Perspectives

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Dream Solutions

Letting your subconscious help solve business problems

By Steve LeBeau
Tue, 2017-01-17 14:34

Perhaps it should not be surprising that about 10% of the respondents to our CEO Survey said they used dreams to help solve their problems. Dream expert Sheila McNellis Asato* says people have always used dreams to solve problems.

During the industrial revolution, the development of mass-produced cloth outpaced innovations in sewing, which was still done by hand. Nobody could figure out how to build a machine that could sew. That’s when Elias Howe started having recurrent nightmares about being attacked by cannibals thrusting spears in his face. He’d always wake up in fright, but one night he decided to just keep dreaming. He let the cannibals get closer until he saw their spears had holes at their tips. Voila! The secret to inventing a sewing machine was to move the eye of the needle from the end to the tip. A contemporary example is that the origin of Google was a dream the Founder and CEO Larry Paige had during college.

Sheila says the answers come from our subconscious, not only while dreaming, but also in those fringe zones just before we fall asleep and just when we awaken. This conforms to the comments we received from several CEOs:
 

“I dreamt I had a conference call with potential investors for a start-up I own called OOTA. They peppered me with very substantial and challenging questions. I was able to answer all of them and have a full conversation, taking in new information and balancing that with my own ‘owner bias.’ I was able to see their perspectives as to the challenges they see in making the investment. I also did math on the call. And the math was right. :)”
—Andrew Eklund, CEO, Ciceron
 

“I’m not sure if I’m actually dreaming— it could be kind of be a daydream — but at night all of a sudden I’ll wake up with a revelation about how to solve a problem that I’ve been stewing over. Usually get up and write it down because otherwise I’ll forget it. Then I can’t get back to sleep because I’m excited about having discovered this new solution. This happens about once a month, but If I’ve got a lot of change or stress, it might happen more frequently, a few times a month at the most.”
—John Palen, CEO, Allied Executives
 

“When I have an overwhelming problem and think about it before I go to bed, I’ll dream a solution. This happens quite often with me, because I’m so obsessed with my businesses. Then I don’t actually recall the dream, but I wake up and the solution is there. I’m like, why didn’t I think of that?”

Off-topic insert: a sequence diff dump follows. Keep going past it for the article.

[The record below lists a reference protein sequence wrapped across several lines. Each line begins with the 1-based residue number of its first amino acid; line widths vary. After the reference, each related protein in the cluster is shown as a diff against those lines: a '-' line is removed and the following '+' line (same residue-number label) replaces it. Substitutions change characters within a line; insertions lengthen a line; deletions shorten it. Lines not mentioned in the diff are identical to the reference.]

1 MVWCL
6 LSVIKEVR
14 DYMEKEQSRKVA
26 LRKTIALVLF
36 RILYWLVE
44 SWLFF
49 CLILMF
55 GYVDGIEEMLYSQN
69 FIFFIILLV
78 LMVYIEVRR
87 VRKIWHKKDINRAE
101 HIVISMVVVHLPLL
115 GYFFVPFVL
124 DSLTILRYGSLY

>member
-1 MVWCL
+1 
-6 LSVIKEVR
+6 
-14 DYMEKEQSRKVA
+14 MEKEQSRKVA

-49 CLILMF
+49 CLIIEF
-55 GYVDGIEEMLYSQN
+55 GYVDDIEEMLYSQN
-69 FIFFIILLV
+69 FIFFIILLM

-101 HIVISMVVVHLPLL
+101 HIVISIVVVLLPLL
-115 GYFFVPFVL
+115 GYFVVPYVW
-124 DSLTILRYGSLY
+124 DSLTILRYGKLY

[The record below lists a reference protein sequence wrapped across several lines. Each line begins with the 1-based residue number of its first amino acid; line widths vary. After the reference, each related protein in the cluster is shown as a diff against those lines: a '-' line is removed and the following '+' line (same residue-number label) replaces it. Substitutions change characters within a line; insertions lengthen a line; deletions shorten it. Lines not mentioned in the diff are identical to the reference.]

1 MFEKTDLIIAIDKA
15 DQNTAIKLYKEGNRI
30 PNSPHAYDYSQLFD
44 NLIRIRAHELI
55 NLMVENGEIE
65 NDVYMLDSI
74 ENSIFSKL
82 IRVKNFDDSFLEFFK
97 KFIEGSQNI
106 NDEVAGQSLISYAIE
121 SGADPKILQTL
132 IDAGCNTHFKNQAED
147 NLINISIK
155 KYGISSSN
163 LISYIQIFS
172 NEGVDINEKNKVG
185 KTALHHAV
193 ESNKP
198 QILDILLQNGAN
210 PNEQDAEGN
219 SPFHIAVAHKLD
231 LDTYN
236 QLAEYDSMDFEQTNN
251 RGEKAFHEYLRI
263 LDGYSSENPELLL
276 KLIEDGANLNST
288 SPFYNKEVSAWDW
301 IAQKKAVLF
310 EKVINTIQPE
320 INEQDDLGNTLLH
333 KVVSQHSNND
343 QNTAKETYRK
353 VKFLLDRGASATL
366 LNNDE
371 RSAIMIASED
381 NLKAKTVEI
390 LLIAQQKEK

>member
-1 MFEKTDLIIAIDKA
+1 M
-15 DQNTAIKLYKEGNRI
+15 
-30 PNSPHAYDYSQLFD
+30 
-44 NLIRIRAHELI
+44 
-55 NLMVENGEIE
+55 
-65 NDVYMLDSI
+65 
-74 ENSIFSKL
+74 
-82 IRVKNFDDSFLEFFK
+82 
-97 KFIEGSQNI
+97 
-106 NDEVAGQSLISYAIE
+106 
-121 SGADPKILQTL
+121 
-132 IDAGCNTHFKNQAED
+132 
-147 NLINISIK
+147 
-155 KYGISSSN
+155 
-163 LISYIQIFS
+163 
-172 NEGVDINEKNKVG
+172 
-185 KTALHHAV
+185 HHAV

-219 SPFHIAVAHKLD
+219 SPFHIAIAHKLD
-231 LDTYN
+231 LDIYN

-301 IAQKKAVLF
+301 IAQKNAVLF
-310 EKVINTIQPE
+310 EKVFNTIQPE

Lynn Gordon, Founder & CEO, French Meadows Bakery
 

And finally, there’s the dream that saved St. Jude Medical:

“A challenge with making the St. Jude heart valve is that we were the first ones to use pyrolytic carbon. Like glass, it can shatter with too much compression. You have to distort the ring to get the leaflets in, but that kept breaking the ring. In February, 1978 we made 100 rings but only three survived. I got used to hearing all the engineers say, ‘Manny, we got it. We got it.’ But they were wrong. Then one night in March during the middle of a blizzard, I get a call at three o’clock in the morning. At the other end is Peter Grombrich, who was in charge of physics and production. ‘Manny, Manny,’ he says, ‘I got it, I got it.’ I said, ‘Yeah, yeah, yeah of course. Of course you’ve got it.’

“He says, ‘No, no, Manny. I really got it. I had a dream and in the dream it told me how to do it. Come on, I’ll meet you at the office at five o’clock in the morning.’ At which point I said, ‘No Peter, I’ll see you at nine o’clock.’”

“When I got to the lab there were 13 rings on the table. I sat down and I did all 13. I asked, ‘What in the world did you learn in your dream?’ He told me, but I’ve never told anyone else. We made it a trade secret, and without it, I almost closed down St. Jude.”
—Manny Villafaña, Founder & CEO of eight startups, including St. Jude Medical

 

TIPS FOR DREAMING BIG
1. Before going to bed, fix your intention by thinking deeply about your problem.
2. Formulate the dream you would like to see.
3. Create a short phrase of 10 words or so and repeat it as you fall asleep.
4. Write down any solutions as soon as you wake up; don’t talk or start thinking about anything else.
5. Reflect on all of your dreams; sometimes the answer is hidden.
6. Purposeful dreaming is a skill, so keep practicing.
7. You may have to repeat your search for several nights to get an answer.
8. Have sweet dreams!